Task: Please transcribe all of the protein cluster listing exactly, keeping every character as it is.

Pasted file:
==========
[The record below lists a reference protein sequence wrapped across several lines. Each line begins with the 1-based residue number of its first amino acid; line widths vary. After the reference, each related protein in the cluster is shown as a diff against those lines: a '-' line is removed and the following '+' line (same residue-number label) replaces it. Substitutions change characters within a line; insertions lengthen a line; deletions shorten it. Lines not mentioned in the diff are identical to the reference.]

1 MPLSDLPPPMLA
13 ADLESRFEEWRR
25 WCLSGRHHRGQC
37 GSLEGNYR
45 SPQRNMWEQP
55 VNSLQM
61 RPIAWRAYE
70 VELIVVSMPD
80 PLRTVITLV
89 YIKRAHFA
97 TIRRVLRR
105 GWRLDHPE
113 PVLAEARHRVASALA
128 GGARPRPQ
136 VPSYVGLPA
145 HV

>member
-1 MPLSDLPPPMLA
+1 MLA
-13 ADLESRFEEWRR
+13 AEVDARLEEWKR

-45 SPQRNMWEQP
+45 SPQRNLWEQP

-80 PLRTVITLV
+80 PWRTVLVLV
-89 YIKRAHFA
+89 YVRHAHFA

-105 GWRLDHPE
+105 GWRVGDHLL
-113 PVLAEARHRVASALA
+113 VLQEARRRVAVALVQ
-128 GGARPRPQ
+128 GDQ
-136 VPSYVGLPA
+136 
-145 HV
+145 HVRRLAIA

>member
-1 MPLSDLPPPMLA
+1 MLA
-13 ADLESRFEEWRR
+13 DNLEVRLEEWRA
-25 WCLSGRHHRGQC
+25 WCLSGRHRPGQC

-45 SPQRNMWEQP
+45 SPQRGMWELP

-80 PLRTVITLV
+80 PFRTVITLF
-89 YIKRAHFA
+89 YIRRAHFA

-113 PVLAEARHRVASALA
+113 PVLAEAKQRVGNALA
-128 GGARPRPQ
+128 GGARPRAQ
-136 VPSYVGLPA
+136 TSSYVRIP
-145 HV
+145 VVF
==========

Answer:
[The record below lists a reference protein sequence wrapped across several lines. Each line begins with the 1-based residue number of its first amino acid; line widths vary. After the reference, each related protein in the cluster is shown as a diff against those lines: a '-' line is removed and the following '+' line (same residue-number label) replaces it. Substitutions change characters within a line; insertions lengthen a line; deletions shorten it. Lines not mentioned in the diff are identical to the reference.]

1 MPLSDLPPPMLA
13 ADLESRFEEWRR
25 WCLSGRHHRGQC
37 GSLEGNYR
45 SPQRNMWEQP
55 VNSLQM
61 RPIAWRAYE
70 VELIVVSMPD
80 PLRTVITLV
89 YIKRAHFA
97 TIRRVLRR
105 GWRLDHPE
113 PVLAEARHRVASALA
128 GGARPRPQ
136 VPSYVGLPA
145 HV

>member
-1 MPLSDLPPPMLA
+1 MLA
-13 ADLESRFEEWRR
+13 AEVDARLEEWKR

-45 SPQRNMWEQP
+45 SPQRNLWEQP

-80 PLRTVITLV
+80 PWRTVLVLV
-89 YIKRAHFA
+89 YVRHAHFA

-105 GWRLDHPE
+105 GWRVGDHLL
-113 PVLAEARHRVASALA
+113 VLQEARRRVAVALVQ
-128 GGARPRPQ
+128 GDQ
-136 VPSYVGLPA
+136 
-145 HV
+145 HVRRLAIA

>member
-1 MPLSDLPPPMLA
+1 MLA
-13 ADLESRFEEWRR
+13 DNLEVRLEEWRA
-25 WCLSGRHHRGQC
+25 WCLSGRHRPGQC

-45 SPQRNMWEQP
+45 SPQRGMWELP

-80 PLRTVITLV
+80 PFRTVITLF
-89 YIKRAHFA
+89 YIRRAHFA

-113 PVLAEARHRVASALA
+113 PVLAEAKQRVGNALA
-128 GGARPRPQ
+128 GGARPRAQ
-136 VPSYVGLPA
+136 TSSYVRIP
-145 HV
+145 VVF